Q: How do you feel living in London with a disability?

I have so many reasonable adjustments in my life that it wouldn’t matter where I live, they would be the same. I have used public transport much more than ever since I moved here 13 years ago. For a long while I avoided working in Central London but I had no choice when my dream job came up at London Bridge. This year I have to come to terms with the fact that my body will not always do what I want it do, and to come up with different ways of doing things.

Q: What do you think would most surprise those without a disability about the way yours affects you?

That I work extremely hard for people not to know that I have a disability. It is a constant stress for me that people might find out. Only my immediate family, my husband, my best friend, and my manager at work know. Culturally for me, there are still some disgusting attitudes to disability. I have heard people within my outer social circle describe disability as a “defect”. I won’t expose myself to that in my own home or socially. This is what I like about the trial – I can do my bit to try and raise / change people’s awareness but with some relative anonymity. Wearing the badge, for me, is a huge step but I don’t think I could go any further than that right now.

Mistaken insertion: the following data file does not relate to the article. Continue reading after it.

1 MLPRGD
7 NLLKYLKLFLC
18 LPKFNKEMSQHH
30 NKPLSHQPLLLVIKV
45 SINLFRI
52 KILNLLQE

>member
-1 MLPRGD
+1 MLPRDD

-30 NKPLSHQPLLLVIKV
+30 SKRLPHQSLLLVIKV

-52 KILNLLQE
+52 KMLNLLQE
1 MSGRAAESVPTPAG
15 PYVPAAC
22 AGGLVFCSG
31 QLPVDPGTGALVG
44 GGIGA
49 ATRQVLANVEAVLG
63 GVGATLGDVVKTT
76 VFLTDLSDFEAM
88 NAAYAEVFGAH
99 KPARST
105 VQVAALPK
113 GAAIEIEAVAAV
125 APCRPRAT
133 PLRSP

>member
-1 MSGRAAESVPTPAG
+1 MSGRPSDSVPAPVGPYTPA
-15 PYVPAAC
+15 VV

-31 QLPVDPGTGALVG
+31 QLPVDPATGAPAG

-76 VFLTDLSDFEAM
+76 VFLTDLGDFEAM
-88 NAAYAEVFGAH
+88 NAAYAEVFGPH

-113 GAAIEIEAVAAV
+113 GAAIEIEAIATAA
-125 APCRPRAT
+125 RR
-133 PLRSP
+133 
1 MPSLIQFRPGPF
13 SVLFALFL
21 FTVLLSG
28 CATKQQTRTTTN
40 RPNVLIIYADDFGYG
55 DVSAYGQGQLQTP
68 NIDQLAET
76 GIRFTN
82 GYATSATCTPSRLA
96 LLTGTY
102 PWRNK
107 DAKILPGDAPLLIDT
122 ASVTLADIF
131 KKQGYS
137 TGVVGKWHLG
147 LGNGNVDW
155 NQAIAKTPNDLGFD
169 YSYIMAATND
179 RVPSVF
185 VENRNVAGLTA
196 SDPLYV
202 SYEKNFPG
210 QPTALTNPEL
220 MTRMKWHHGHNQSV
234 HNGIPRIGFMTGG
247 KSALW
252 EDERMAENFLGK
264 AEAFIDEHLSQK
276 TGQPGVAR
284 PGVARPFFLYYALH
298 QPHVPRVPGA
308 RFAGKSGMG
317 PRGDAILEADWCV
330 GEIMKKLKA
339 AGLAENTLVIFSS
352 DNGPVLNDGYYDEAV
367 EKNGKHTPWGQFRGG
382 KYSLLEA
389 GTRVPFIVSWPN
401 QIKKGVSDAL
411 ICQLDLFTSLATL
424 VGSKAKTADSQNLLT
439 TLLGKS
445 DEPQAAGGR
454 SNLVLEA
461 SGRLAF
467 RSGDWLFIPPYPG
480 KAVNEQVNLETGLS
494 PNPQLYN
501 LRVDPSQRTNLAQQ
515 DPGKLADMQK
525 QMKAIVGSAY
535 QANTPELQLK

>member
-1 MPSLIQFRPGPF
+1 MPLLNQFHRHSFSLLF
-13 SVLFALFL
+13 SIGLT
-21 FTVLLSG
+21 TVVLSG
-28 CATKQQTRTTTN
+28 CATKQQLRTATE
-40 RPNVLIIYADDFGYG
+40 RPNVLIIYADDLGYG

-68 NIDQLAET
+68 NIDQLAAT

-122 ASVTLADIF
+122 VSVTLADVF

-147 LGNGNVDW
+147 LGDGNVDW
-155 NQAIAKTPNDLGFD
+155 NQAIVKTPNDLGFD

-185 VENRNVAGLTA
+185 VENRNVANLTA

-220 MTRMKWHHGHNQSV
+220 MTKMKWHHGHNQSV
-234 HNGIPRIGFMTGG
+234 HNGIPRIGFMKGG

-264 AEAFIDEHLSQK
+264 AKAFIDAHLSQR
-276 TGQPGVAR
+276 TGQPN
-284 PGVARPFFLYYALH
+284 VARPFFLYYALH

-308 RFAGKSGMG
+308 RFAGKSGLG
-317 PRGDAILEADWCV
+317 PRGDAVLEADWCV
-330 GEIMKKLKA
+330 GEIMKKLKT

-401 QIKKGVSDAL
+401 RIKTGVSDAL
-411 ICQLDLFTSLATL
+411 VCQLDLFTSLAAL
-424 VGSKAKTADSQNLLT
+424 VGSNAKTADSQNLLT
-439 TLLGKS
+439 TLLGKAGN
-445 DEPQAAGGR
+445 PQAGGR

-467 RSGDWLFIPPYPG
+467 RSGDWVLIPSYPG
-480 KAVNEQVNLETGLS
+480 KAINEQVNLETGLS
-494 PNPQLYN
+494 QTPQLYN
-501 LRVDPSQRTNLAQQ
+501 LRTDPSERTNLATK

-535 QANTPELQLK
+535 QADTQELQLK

A huge thank you to this brave contributor! A brief snapshot into the daily commute of someone with a hidden disability and the struggles she goes through.

Check back next Friday for another profile.

Lily x